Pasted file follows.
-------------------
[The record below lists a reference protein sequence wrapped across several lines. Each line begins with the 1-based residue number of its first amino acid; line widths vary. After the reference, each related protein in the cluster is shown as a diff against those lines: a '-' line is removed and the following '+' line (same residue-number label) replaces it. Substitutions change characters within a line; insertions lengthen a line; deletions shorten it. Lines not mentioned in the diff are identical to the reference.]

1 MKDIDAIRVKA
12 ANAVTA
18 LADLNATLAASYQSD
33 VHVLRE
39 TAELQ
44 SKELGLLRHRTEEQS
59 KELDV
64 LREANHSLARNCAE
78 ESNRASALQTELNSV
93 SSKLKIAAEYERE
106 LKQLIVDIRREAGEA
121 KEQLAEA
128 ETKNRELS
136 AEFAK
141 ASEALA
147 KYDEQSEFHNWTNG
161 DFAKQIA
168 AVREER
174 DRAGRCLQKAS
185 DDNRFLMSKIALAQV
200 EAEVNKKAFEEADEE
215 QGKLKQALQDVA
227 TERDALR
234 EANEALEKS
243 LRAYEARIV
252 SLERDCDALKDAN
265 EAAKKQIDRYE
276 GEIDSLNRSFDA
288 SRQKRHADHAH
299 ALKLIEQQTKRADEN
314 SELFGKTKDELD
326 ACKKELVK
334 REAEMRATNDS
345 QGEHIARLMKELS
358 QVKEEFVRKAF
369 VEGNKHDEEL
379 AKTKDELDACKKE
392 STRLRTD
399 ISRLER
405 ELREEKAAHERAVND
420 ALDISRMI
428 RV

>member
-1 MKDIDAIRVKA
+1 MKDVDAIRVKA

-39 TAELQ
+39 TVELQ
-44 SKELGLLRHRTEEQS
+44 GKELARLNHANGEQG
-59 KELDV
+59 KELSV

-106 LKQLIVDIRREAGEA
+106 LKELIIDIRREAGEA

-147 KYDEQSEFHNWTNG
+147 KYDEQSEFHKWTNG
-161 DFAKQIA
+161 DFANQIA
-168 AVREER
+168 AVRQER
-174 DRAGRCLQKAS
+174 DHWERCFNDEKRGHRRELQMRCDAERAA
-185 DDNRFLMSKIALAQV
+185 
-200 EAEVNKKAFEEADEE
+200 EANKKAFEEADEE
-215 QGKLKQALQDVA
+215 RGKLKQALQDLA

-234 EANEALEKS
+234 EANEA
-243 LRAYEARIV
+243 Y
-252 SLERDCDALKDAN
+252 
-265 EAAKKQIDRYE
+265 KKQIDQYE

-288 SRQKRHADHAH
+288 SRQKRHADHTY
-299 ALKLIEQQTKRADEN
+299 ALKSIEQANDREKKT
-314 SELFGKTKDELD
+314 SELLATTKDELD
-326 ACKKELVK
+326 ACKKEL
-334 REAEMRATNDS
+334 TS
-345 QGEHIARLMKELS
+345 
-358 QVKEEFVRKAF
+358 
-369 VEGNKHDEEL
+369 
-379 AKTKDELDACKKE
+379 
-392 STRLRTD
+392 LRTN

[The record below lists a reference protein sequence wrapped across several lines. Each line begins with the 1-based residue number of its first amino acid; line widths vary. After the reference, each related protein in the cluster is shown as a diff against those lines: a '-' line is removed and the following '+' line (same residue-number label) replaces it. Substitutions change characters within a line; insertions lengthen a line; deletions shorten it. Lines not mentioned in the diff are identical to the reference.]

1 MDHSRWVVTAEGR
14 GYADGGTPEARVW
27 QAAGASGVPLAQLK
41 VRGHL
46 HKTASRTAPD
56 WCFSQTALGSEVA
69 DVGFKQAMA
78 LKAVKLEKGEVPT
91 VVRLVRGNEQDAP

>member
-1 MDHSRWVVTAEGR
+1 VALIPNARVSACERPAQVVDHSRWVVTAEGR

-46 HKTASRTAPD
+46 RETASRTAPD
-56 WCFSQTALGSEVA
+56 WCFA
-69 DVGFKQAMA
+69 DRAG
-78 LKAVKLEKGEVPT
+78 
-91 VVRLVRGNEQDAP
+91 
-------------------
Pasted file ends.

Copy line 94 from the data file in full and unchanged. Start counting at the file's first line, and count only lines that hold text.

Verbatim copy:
+379 